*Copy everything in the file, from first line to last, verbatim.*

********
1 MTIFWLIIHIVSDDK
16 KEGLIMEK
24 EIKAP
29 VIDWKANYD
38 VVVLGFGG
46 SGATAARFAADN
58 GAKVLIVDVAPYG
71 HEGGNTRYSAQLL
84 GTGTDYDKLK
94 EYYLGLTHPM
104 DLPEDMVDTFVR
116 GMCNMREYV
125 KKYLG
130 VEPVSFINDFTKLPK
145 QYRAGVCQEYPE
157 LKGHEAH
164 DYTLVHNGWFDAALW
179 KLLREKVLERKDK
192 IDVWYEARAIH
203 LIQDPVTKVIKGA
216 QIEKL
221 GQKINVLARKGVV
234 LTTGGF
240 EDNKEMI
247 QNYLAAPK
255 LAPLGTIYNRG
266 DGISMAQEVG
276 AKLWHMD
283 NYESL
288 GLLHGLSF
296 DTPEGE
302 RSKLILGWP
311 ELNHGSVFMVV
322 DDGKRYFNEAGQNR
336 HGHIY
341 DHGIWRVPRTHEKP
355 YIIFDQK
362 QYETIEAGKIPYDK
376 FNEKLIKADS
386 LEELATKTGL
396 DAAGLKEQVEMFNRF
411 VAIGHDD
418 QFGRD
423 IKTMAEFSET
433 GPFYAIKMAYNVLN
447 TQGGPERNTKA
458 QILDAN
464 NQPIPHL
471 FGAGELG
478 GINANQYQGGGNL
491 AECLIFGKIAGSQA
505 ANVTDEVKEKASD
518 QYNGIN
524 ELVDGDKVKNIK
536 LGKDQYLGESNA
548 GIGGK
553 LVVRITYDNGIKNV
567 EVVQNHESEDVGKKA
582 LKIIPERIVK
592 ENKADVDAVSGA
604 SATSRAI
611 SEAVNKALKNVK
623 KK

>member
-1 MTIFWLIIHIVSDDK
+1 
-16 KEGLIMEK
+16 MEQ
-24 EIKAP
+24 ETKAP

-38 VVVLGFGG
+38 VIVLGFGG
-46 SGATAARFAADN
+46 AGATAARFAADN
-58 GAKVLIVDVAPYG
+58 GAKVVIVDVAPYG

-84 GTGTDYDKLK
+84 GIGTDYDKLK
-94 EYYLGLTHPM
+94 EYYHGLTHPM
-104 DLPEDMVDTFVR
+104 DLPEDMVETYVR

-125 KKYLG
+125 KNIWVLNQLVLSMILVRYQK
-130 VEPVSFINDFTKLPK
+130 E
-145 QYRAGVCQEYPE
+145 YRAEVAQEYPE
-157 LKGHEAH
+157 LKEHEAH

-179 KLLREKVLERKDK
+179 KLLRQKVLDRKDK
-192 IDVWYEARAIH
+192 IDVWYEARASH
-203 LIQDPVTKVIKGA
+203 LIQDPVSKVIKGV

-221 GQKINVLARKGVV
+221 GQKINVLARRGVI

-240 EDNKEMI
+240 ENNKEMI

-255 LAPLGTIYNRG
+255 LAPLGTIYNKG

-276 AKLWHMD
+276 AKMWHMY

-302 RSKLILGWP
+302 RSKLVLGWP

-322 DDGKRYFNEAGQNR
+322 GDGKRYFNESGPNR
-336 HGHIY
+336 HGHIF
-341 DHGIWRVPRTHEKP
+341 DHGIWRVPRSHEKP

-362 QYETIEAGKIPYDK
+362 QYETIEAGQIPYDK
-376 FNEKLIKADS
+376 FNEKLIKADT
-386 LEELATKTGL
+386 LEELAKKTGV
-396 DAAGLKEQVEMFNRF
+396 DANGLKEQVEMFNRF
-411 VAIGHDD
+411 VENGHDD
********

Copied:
1 MTIFWLIIHIVSDDK
16 KEGLIMEK
24 EIKAP
29 VIDWKANYD
38 VVVLGFGG
46 SGATAARFAADN
58 GAKVLIVDVAPYG
71 HEGGNTRYSAQLL
84 GTGTDYDKLK
94 EYYLGLTHPM
104 DLPEDMVDTFVR
116 GMCNMREYV
125 KKYLG
130 VEPVSFINDFTKLPK
145 QYRAGVCQEYPE
157 LKGHEAH
164 DYTLVHNGWFDAALW
179 KLLREKVLERKDK
192 IDVWYEARAIH
203 LIQDPVTKVIKGA
216 QIEKL
221 GQKINVLARKGVV
234 LTTGGF
240 EDNKEMI
247 QNYLAAPK
255 LAPLGTIYNRG
266 DGISMAQEVG
276 AKLWHMD
283 NYESL
288 GLLHGLSF
296 DTPEGE
302 RSKLILGWP
311 ELNHGSVFMVV
322 DDGKRYFNEAGQNR
336 HGHIY
341 DHGIWRVPRTHEKP
355 YIIFDQK
362 QYETIEAGKIPYDK
376 FNEKLIKADS
386 LEELATKTGL
396 DAAGLKEQVEMFNRF
411 VAIGHDD
418 QFGRD
423 IKTMAEFSET
433 GPFYAIKMAYNVLN
447 TQGGPERNTKA
458 QILDAN
464 NQPIPHL
471 FGAGELG
478 GINANQYQGGGNL
491 AECLIFGKIAGSQA
505 ANVTDEVKEKASD
518 QYNGIN
524 ELVDGDKVKNIK
536 LGKDQYLGESNA
548 GIGGK
553 LVVRITYDNGIKNV
567 EVVQNHESEDVGKKA
582 LKIIPERIVK
592 ENKADVDAVSGA
604 SATSRAI
611 SEAVNKALKNVK
623 KK

>member
-1 MTIFWLIIHIVSDDK
+1 
-16 KEGLIMEK
+16 MEQ
-24 EIKAP
+24 ETKAP

-38 VVVLGFGG
+38 VIVLGFGG
-46 SGATAARFAADN
+46 AGATAARFAADN
-58 GAKVLIVDVAPYG
+58 GAKVVIVDVAPYG

-84 GTGTDYDKLK
+84 GIGTDYDKLK
-94 EYYLGLTHPM
+94 EYYHGLTHPM
-104 DLPEDMVDTFVR
+104 DLPEDMVETYVR

-125 KKYLG
+125 KNIWVLNQLVLSMILVRYQK
-130 VEPVSFINDFTKLPK
+130 E
-145 QYRAGVCQEYPE
+145 YRAEVAQEYPE
-157 LKGHEAH
+157 LKEHEAH

-179 KLLREKVLERKDK
+179 KLLRQKVLDRKDK
-192 IDVWYEARAIH
+192 IDVWYEARASH
-203 LIQDPVTKVIKGA
+203 LIQDPVSKVIKGV

-221 GQKINVLARKGVV
+221 GQKINVLARRGVI

-240 EDNKEMI
+240 ENNKEMI

-255 LAPLGTIYNRG
+255 LAPLGTIYNKG

-276 AKLWHMD
+276 AKMWHMY

-302 RSKLILGWP
+302 RSKLVLGWP

-322 DDGKRYFNEAGQNR
+322 GDGKRYFNESGPNR
-336 HGHIY
+336 HGHIF
-341 DHGIWRVPRTHEKP
+341 DHGIWRVPRSHEKP

-362 QYETIEAGKIPYDK
+362 QYETIEAGQIPYDK
-376 FNEKLIKADS
+376 FNEKLIKADT
-386 LEELATKTGL
+386 LEELAKKTGV
-396 DAAGLKEQVEMFNRF
+396 DANGLKEQVEMFNRF
-411 VAIGHDD
+411 VENGHDD